Your wheat is now ready for storage. Wheat may be stored in barrels, bags or what-have-you. The basic requirements are that the space be cool, dry and pest-free (think rodent and bug).

Throw some in a blender or food processor and grind to flour consistency.

Start with a half cup of whole grain. Turn the blender up to its highest speed. If the blender seems to bog down, stop and reduce the amount of grain. Add a larger amount for the next batch if the blender handled the original half cup sufficiently. Continue to grind the grains until they reach the consistency desired. Grind the grain in batches until the desired amount is achieved.

Pick your favorite pasta, pancake, bread, cookie or muffin recipe and start baking!

posted on Jun, 4 2009 @ 11:37 PM
My SO tells me that growing our own wheat isn't feasable since we eat more than 1 loaf of bread a week! LOL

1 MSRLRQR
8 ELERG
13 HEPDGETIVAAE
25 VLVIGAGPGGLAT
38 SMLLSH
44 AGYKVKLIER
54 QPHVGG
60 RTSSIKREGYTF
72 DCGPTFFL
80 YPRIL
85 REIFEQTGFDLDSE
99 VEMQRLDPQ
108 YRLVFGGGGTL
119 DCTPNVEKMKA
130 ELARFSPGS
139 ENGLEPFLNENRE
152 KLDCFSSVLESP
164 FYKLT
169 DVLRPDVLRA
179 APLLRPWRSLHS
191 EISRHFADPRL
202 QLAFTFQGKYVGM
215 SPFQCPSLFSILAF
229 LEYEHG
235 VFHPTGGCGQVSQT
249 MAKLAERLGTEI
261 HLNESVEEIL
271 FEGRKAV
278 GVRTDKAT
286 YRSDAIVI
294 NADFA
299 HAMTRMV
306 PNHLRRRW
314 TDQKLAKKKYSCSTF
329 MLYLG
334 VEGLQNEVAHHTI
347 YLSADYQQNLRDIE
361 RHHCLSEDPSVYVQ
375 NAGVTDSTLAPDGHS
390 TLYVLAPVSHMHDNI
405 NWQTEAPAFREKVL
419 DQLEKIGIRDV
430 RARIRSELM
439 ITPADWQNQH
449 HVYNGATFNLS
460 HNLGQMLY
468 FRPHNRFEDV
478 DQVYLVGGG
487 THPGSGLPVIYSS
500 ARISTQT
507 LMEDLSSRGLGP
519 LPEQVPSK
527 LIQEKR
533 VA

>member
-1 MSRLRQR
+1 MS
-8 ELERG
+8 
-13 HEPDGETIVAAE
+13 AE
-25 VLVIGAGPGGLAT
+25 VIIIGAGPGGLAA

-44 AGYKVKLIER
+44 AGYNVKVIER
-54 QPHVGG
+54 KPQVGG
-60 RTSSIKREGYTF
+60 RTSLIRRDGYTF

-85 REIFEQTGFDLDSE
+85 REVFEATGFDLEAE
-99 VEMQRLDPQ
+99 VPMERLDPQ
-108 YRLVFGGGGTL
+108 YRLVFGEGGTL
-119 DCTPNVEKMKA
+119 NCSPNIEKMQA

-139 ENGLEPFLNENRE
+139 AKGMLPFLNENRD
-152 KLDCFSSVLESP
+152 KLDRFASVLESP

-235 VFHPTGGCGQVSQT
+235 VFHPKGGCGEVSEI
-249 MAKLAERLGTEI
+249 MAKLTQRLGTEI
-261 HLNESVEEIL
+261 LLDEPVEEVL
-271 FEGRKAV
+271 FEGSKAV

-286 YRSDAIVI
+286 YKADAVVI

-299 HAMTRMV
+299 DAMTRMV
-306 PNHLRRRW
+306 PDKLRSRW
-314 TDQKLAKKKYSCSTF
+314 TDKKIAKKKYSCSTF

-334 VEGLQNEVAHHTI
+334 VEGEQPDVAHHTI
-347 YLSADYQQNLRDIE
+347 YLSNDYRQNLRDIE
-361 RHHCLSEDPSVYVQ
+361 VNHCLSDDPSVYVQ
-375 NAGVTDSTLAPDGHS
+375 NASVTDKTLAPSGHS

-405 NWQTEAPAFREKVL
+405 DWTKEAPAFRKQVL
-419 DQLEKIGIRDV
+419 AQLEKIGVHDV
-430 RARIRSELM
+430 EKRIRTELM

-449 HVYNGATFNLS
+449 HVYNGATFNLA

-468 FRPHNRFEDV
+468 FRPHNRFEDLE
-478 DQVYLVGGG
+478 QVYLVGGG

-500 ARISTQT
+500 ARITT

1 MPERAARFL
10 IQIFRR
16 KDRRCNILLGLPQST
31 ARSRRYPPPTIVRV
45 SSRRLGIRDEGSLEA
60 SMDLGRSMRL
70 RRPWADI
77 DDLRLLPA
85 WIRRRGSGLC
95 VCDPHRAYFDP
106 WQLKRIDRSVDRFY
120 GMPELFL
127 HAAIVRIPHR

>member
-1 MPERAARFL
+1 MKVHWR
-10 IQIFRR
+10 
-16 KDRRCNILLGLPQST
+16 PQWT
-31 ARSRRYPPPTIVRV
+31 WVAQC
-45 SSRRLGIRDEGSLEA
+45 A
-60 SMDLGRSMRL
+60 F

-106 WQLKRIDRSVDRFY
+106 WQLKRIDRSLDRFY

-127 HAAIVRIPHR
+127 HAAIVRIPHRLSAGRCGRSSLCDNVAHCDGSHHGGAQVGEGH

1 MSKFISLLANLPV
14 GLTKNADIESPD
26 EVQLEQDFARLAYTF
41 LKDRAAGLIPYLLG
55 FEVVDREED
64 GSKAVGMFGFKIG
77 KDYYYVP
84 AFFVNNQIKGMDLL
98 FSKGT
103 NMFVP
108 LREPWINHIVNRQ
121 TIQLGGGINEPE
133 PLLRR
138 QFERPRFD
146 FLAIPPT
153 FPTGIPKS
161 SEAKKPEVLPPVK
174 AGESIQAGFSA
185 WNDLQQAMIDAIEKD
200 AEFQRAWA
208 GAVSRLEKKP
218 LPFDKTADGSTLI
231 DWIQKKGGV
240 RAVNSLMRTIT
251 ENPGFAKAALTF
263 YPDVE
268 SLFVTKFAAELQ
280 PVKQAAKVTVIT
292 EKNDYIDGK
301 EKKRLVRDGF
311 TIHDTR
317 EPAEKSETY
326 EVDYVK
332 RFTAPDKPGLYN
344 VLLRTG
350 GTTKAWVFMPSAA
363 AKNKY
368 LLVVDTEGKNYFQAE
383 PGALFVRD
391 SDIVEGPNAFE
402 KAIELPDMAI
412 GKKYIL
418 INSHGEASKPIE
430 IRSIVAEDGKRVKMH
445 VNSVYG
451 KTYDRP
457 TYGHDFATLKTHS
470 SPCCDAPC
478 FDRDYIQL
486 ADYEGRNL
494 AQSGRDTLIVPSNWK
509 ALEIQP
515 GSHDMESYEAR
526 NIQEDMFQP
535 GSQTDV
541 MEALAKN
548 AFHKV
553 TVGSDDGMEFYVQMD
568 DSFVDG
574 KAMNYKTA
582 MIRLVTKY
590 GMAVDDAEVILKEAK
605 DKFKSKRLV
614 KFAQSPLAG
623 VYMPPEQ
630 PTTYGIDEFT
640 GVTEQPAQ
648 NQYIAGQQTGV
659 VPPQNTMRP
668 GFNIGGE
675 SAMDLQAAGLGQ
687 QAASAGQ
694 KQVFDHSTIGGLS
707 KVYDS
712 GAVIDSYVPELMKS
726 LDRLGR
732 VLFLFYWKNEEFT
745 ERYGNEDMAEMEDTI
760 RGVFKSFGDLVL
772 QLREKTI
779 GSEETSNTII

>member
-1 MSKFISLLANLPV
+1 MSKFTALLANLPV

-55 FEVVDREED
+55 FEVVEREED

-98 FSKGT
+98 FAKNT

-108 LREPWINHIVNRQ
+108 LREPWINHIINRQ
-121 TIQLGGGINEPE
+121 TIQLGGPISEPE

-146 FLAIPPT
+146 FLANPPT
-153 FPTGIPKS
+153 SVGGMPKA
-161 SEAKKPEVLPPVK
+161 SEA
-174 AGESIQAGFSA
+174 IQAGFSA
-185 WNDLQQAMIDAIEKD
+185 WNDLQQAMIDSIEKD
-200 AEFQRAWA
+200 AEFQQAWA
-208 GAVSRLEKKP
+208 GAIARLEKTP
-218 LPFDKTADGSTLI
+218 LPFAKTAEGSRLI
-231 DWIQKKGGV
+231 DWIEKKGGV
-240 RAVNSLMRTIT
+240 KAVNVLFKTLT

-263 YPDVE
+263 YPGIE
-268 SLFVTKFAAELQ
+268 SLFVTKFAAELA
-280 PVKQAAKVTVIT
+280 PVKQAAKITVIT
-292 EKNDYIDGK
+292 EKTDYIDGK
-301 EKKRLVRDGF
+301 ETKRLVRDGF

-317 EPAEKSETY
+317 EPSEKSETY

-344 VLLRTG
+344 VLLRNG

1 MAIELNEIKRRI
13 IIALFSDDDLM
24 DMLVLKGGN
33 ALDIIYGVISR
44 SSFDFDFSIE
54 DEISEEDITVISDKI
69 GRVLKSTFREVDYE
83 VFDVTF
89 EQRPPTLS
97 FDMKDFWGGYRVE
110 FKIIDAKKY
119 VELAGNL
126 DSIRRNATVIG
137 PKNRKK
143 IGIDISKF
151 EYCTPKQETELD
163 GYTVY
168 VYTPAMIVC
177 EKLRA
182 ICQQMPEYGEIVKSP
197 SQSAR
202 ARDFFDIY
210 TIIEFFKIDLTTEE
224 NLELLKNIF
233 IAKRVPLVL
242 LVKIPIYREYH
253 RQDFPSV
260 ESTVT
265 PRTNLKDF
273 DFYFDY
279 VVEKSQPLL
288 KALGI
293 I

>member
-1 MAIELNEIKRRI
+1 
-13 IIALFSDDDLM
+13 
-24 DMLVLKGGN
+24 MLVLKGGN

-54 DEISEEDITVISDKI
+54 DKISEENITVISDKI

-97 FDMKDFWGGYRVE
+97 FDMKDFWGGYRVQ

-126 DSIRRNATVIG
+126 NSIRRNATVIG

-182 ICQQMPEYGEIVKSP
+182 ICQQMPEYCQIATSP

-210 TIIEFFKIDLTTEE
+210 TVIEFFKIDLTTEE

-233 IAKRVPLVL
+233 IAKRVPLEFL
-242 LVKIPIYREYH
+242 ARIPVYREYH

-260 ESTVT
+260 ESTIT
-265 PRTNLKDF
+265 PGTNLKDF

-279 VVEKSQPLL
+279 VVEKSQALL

Great Find. And while I would love to be able to grow my own wheat, I think, after reading this, that maybe he's right

I don't know though. Maybe we need to cut down on our bread intake! If not, this might perhaps be a way to get "some" bread that is more natural and healthy.

posted on Jun, 4 2009 @ 11:54 PM
Thanks for that! Honestly we dont grow the wheat for our bread.
Its much easier to buy it and bake our own!
Mmm, mm! We bought a small bread machine and love it!
The bread is soooo good! Along with fresh eggs in the morning!
Dang, I'm gettin' hungry now!

posted on Jun, 5 2009 @ 12:21 AM
I was thinking of trying wheat here, though the problem may be our rainy and cold summers. I think winter wheat is out of the question, as out winters have freeze/thaw cycles that can ruin just about anything like wheat. I might try red wheat next year to see what happens.

I make all of my own bread, and have just purchased 50 pounds of red wheat for storage and to grind to flour. I am ordering a grinder, so it should be interesting when it arrives to see what the bread is like.

posted on Jun, 5 2009 @ 02:33 PM
Interesting .........I've never planted wheat intentionally...... but I have used wheat straw as garden mulch and it contained enough seed to cover my garden with a decent stand of wheat the next spring.